What is the Stochastic Indicator And How to Use it for Forex Trading? - FX Leaders

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What is the Stochastic Indicator And How to Use it for Forex Trading?


In technical analysis, there are dozens of different indicators and strategies to optimize your trading activities. While there are many advanced indicators like the Relative Strength Index (RSI) or Moving Average Convergence Divergence (MACD) which go far beyond the basics of support and resistance levels, there are even further optimizations of such indicators which can benefit your trading style.

One of those is the stochastic indicator, which will be introduced in this piece. 


What is a Stochastic Indicator?

A stochastic oscillator is very similar to the RSI, a popular technical indicator for revealing overbought and oversold regions. Since its introduction in the 1950s, it still is among the most popular trading indicators to this day. Both the RSI and the stochastic indicator are based on the momentum of the price rather than the absolute price. Hence, the relative strength index (RSI) and the stochastic oscillator are both widely used in technical analysis for indicating short-term turning points and are often combined, despite the fact they each have different underlying formulas. The stochastic oscillator is built on the assumption that closing prices should close near the same price as the current trend’s direction. Meanwhile, the RSI only indicates overbought and oversold regions by measuring the speed of the price movements. To put it differently, the RSI measures the speed of price movements to indicate turning points, while the stochastic indicator does the same but emphasizes most recent price movements more. Therefore, the stochastic oscillator is a more sensitive indicator.

Generally speaking, the RSI is more precise during trending markets, while the stochastic more so in sideways markets.


How to Read the Stochastic Indicator

The stochastic oscillator ranges between the values 0 and 100. Values above 80 are considered overbought regions while reaching below 20 are considered oversold levels. 

However, the stochastic oscillator’s lines going above or below those levels do not always indicate a trend reversal. If the trend is strong enough, it can maintain in overbought or oversold regions for an extended period. If that’s the case, bullish and bearish divergences are often formed and more often than not, those divergences result in a heavy (short-term) trend reversal.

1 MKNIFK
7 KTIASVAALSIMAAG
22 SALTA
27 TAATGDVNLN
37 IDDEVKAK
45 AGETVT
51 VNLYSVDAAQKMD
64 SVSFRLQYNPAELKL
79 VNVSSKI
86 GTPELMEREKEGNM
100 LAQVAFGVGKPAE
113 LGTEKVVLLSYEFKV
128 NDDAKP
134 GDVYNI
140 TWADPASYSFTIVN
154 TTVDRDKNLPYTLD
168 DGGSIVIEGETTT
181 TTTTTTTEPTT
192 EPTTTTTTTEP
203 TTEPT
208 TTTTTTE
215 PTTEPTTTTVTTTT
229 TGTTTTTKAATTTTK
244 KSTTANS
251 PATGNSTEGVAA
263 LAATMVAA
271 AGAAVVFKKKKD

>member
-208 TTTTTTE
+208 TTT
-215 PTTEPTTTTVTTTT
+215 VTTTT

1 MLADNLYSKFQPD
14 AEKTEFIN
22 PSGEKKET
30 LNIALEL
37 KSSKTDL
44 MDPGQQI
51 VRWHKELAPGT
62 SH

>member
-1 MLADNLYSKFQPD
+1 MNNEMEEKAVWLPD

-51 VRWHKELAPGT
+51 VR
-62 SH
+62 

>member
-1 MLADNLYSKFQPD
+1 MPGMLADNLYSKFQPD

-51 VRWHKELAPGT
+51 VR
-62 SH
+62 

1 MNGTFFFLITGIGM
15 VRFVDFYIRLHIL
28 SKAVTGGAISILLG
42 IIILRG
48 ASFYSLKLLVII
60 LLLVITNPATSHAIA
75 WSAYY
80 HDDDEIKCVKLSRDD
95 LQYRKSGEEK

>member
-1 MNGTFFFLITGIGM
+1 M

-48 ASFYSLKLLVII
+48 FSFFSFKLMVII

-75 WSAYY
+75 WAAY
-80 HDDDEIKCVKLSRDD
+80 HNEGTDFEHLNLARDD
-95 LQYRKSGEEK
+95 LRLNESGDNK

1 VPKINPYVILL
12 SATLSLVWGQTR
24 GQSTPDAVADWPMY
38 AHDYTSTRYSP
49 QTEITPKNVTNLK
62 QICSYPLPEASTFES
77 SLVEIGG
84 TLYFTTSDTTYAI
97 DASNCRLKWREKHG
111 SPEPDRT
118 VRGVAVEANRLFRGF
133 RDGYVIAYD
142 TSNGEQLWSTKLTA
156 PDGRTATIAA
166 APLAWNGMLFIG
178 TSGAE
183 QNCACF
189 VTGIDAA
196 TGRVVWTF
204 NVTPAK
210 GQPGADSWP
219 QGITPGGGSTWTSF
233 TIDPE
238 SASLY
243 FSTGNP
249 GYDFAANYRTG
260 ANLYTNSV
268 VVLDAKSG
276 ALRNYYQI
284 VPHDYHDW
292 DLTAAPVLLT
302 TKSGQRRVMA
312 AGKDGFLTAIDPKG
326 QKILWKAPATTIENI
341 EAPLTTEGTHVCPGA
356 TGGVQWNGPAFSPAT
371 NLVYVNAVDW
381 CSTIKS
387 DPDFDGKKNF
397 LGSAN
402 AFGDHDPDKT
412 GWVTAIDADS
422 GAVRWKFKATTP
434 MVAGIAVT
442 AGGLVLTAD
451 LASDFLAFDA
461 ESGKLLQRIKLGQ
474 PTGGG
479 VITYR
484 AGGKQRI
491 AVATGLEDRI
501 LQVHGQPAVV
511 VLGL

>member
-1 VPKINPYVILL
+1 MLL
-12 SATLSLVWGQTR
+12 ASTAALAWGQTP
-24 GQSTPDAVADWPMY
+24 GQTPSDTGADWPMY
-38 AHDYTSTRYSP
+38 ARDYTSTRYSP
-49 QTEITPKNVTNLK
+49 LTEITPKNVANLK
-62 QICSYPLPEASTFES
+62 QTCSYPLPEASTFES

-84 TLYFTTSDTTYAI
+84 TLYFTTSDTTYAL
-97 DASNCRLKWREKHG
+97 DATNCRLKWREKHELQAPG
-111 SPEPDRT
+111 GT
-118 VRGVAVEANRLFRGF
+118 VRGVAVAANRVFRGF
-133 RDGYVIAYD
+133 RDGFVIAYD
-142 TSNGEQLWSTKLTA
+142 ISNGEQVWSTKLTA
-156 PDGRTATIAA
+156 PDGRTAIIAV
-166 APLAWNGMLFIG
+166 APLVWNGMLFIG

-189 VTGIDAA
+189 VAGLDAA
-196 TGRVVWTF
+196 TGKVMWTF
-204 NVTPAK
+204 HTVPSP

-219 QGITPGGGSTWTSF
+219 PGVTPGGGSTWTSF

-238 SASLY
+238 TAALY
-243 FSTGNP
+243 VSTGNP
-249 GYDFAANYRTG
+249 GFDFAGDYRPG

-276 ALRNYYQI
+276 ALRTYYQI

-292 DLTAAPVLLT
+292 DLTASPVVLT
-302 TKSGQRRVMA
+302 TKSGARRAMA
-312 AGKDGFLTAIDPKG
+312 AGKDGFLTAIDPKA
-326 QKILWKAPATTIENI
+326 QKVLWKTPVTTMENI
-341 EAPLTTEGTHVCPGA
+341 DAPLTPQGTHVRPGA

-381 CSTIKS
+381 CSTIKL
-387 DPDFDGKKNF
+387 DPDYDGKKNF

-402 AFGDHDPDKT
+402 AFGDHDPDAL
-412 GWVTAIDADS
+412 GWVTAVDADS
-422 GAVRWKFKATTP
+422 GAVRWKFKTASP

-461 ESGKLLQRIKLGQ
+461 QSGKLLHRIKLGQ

Relying only on the overbought and oversold regions can give traders false signals, resulting in negative trades. Instead, traders should look for a confluence of different indicators, meaning multiple indicators that point in the same direction.

Furthermore, the stochastic oscillator consists of two lines; a blue and a red one by default settings. One of them displays the actual value of the oscillator for each session, and one shows its three-day simple moving average. Based on the assumption that the price is thought to follow momentum, a crossover of these two lines is considered to be a signal that a reversal may follow in the not-too-distant future, as it indicates a large shift in momentum between two days. 

Divergence, as mentioned before, is also seen as an important reversal signal. For instance, when a bearish price trend forms a lower low, but the oscillator shows a higher low, it may hint towards a bullish trend reversal as the bears are losing momentum. 


RSI, Stochastic indicator and Stochastic RSI

The stochastic RSI is built by applying the stochastic oscillator formula to a set of relative strength index (RSI) values rather than to standard price data. The StochRSI oscillator was developed to make use of both momentum indicators in order to create a more sensitive indicator that is adjusted to a specific security’s historical performance rather than a generalized analysis of price change. That said, one isn’t superior to the other, the StochRSI just moves more and faster than the RSI.


Comparing RSI, Stochastic indicator and Stochastic RSI


Stochastic Indicator

When comparing the RSI, the stochastic RSI, and the stochastic indicator, we can observe that in a time-span of almost six-months, there have been six significant sell-offs. During that period, the stochastic indicator touched overbought regions seven times, while the stochastic RSI touched it eight times. In contrast, the RSI only touched it two times. The total volatility of the USD/EUR currency pair during that time span was 3.75 percent, which is very low compared to high-risk asset classes. Thus, we can conclude that the stochastic indicator works better in forex than the RSI; however, it gave one false overbought signal during that period. 


Example of a Bullish Divergence


Stochastic Indicator

In the example above, you can see that the USD/EUR currency pair was making a lower low while the StochRSI and the RSI formed a higher low. This divergence was followed by a steep increase of 3.69 percent, which is tremendous, taking into account that 3.75 percent was the maximum volatility of the entire time-span of six months.

About the author

Konstantin Kaiser // Professional Analyst and Day Trader
specializing in the Cryptocurrencies market. Konstantin is also a popular financial writer covering the blockchain for websites like fxleaders.com and investing.com.